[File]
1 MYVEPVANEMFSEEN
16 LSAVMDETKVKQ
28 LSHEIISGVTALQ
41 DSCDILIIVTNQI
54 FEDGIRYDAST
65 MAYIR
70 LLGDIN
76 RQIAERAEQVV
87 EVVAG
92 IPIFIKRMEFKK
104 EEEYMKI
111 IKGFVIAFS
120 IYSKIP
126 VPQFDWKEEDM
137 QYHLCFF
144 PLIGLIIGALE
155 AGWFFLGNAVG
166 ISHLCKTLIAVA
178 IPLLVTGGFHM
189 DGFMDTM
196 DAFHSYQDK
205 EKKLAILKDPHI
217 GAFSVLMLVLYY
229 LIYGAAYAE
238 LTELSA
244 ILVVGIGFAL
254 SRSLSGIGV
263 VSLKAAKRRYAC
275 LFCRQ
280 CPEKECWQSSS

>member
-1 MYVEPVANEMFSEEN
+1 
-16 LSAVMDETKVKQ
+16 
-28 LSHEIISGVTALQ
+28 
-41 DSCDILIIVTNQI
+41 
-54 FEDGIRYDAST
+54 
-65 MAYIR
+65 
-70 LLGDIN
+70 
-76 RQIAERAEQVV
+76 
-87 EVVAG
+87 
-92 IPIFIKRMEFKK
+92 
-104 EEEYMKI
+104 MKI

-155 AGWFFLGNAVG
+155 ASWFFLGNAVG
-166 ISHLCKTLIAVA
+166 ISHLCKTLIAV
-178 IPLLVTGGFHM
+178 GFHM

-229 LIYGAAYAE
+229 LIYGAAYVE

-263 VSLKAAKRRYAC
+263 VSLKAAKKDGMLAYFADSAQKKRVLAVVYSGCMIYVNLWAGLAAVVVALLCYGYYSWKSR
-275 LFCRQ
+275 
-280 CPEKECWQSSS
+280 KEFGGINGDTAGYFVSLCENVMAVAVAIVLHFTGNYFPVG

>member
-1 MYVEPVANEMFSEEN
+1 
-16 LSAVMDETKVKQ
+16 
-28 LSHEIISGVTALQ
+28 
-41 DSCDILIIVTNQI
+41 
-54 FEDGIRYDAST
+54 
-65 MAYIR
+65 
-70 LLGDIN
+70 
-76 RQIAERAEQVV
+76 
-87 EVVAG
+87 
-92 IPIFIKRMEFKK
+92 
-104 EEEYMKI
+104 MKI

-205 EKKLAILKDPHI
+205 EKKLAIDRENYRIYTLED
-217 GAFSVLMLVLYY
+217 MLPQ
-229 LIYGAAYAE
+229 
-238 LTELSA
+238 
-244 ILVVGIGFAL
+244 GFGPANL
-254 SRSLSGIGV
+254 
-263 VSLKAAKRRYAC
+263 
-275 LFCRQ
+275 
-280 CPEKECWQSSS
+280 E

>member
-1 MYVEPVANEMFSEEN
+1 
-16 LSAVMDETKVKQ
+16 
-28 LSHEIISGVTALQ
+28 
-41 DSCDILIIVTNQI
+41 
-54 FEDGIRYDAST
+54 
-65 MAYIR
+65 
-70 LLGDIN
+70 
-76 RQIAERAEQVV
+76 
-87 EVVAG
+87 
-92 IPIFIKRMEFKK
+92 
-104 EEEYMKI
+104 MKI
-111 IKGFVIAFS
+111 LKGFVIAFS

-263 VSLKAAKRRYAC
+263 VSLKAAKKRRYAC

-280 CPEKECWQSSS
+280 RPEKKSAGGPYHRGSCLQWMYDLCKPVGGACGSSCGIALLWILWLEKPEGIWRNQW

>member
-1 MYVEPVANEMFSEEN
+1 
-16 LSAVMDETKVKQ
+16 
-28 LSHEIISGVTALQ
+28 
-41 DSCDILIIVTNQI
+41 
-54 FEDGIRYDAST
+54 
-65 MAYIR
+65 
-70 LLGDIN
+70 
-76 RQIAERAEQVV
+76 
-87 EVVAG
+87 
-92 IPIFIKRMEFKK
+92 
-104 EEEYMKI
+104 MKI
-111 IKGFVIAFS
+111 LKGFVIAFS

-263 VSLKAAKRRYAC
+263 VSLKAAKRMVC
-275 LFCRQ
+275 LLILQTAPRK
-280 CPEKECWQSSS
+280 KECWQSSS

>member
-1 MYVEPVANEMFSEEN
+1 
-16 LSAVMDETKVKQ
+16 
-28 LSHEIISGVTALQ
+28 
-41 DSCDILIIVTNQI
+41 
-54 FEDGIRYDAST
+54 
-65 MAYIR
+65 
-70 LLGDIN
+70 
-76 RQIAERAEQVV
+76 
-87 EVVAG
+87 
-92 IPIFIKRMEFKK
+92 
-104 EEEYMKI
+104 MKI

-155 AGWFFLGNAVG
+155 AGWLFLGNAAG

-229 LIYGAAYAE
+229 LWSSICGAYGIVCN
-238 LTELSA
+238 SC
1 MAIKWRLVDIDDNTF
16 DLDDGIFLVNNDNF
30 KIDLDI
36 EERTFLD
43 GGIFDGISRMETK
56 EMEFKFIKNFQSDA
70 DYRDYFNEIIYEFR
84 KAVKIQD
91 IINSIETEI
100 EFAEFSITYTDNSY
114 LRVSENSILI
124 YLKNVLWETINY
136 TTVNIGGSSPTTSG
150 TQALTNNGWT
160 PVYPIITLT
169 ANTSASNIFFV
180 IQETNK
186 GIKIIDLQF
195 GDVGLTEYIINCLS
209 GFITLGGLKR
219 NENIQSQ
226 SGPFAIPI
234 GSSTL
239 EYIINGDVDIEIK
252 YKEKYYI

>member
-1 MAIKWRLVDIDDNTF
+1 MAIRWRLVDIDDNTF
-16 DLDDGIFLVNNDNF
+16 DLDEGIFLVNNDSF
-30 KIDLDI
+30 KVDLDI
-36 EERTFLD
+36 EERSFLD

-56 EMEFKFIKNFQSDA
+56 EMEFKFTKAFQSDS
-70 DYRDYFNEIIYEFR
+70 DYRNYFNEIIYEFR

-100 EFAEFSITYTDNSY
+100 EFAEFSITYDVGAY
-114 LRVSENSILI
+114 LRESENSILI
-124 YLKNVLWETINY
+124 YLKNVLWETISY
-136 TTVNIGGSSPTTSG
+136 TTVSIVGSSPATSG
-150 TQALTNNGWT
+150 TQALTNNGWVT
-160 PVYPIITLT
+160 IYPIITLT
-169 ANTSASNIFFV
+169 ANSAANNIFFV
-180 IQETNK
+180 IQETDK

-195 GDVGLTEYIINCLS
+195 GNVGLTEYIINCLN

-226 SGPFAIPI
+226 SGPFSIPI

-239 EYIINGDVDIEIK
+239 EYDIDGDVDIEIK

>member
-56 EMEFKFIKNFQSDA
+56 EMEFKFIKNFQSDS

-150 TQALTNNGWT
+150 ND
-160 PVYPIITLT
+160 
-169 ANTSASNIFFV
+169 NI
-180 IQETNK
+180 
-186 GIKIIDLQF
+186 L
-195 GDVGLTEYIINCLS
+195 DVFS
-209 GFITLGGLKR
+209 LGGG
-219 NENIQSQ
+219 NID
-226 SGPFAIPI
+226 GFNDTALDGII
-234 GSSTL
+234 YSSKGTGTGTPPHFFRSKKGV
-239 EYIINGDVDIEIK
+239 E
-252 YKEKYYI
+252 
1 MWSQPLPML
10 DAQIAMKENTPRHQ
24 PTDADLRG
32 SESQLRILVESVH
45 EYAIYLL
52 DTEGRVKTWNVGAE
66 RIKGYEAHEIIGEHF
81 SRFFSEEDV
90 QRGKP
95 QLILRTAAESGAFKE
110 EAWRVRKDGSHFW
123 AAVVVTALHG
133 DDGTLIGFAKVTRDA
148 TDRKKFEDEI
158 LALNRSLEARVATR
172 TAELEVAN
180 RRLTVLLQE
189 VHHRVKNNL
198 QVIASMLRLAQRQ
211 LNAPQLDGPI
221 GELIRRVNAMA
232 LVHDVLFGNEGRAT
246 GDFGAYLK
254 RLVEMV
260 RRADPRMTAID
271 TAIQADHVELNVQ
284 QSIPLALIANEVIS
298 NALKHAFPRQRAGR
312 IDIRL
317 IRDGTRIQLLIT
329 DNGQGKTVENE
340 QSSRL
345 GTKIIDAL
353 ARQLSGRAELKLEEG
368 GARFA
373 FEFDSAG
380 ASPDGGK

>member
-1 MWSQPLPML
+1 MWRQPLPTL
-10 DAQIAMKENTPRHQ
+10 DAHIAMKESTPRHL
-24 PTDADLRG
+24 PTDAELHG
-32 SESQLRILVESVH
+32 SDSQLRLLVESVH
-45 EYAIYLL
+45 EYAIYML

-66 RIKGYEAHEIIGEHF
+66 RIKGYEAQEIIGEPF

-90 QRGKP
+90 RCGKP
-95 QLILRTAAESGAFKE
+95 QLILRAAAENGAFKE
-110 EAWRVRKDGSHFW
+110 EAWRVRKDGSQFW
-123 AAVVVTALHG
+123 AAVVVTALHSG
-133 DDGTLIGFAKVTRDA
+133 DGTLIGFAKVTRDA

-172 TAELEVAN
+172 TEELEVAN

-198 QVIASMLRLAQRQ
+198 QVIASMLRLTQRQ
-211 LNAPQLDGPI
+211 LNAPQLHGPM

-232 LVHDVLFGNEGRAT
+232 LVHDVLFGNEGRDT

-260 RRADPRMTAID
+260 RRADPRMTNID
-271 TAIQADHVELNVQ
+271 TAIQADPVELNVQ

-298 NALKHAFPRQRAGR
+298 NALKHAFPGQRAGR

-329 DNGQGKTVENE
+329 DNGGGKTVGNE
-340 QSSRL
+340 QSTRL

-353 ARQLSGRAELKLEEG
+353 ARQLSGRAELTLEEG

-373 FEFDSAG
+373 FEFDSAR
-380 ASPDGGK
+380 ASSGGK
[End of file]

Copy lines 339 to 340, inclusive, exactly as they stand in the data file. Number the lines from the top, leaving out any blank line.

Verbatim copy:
-110 EAWRVRKDGSHFW
+110 EAWRVRKDGSQFW